Now there was a man in Jerusalem called Simeon, who was righteous and devout. He was waiting for the consolation of Israel, and the Holy Spirit was on him. It had been revealed to him by the Holy Spirit that he would not die before he had seen the Lord’s Messiah. Moved by the Spirit, he went into the temple courts. When the parents brought in the child Jesus to do for him what the custom of the Law required, Simeon took him in his arms and praised God, saying:
you may now dismissyour servant in peace.
For my eyes have seen your salvation,
which you have prepared in the sight of all nations:
a light for revelation to the Gentiles,
and the glory of your people Israel.”
Ann Voskamp has been leading our family Advent this season. Ann is a wordsmith and her book, The Greatest Gift does not disappoint.
Inspired by her December 3 entry, I challenged the family to ask the Lord to reveal to them the answer to the question God asked Adam in the Garden, “Where are you?”
Husbands/dads, a word of caution here. Do not challenge your family to a question you are not first willing to answer for yourself.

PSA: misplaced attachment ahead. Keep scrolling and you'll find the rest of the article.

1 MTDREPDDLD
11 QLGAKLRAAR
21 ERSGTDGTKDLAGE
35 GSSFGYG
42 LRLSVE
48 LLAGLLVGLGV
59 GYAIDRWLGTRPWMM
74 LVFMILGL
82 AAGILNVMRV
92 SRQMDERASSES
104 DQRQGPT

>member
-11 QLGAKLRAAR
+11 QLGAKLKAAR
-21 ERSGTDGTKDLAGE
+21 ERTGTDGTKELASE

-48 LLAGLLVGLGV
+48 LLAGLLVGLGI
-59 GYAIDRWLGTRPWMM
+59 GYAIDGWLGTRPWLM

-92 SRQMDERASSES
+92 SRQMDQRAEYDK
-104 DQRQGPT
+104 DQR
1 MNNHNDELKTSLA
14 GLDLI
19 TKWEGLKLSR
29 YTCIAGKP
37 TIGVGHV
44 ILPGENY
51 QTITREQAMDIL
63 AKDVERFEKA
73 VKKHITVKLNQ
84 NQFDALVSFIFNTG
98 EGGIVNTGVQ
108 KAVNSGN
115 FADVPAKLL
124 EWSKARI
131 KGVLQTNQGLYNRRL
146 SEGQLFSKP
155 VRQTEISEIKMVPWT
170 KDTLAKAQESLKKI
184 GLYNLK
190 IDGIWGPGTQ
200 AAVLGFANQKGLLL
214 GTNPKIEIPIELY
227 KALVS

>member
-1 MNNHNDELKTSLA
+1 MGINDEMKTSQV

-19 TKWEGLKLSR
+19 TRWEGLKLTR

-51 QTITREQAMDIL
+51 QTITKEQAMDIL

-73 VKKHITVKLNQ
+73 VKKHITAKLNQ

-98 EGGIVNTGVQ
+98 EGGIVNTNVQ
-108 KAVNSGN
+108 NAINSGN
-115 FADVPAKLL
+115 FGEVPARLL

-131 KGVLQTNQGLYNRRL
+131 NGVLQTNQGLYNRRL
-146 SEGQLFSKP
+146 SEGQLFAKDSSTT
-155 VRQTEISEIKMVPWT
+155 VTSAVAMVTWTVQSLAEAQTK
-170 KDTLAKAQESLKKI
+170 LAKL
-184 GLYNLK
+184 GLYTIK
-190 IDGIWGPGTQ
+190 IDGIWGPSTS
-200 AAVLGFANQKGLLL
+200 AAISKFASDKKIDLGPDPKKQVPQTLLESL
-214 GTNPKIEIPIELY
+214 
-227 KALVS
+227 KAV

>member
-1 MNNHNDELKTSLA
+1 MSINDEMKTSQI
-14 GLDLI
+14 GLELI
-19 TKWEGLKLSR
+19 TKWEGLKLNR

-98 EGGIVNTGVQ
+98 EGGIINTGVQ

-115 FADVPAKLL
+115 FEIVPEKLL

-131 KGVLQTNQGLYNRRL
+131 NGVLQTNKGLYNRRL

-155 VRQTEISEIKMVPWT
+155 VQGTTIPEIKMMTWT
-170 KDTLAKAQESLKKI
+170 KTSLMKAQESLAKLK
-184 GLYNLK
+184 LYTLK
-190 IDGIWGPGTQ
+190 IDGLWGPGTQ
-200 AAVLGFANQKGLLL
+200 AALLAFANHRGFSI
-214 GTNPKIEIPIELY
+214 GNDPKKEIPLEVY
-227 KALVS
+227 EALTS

"Doldrums" is the word the Lord gave me the other day when I asked Him “Where am I?”
The word gave voice to a picture that had been forming in my mind. The picture that had no edges suddenly had a frame. I thought of the poem I wrote while in high school – “A Ship Called Faith”. I wrote it on a shrinky dink and turned it into a key chain. One day I bought a picture of a ship navigating a tumultuous sea.
A solitary ship.
The ship called Faith.
The one from the poem.
One night, when I was in college, I watched the ship sail. It floated past its frame and onto the wall next to my bed. A dream? Perhaps...
I’m seeing that ship again in my mind. Floating and still.
In the doldrums.
In the doldrums, a ship can list for weeks without wind. In the doldrums, a captain can do little save for comfort his crew and pray for a breeze.
I asked the Lord to increase my faith.
“If you have the faith as small as a mustard seed…”
I asked Him for a wind to fill my sails.
“The wind blows where it chooses…”
So I wait.
I wonder how long Simeon waited for the "consolation of Israel." How many years had it been since the Lord gave him the promise? How many winters, how many weddings, how many friends had passed while he waited? How many days did Simeon awake in expectation only to retire to a world unchanged?
We know little of Simeon. But we do know that God showed up like He said He would, like He always does.
Sometimes it seems that God has left us stranded in the doldrums, like He forgot to send the wind.
Rest assured, the wind will come. He may fill your sails with a trade wind or a hurricane, but He will come.
Just like Christmas, He will come. Just like the Christ child, of whom spoke the prophets, He will come.
And just as Jesus promises in His final recorded words to us in Scripture, “Yes, I am coming soon” – He will come.
Let us proclaim in Memorial Acclimation:
Christ is risen
Christ will come again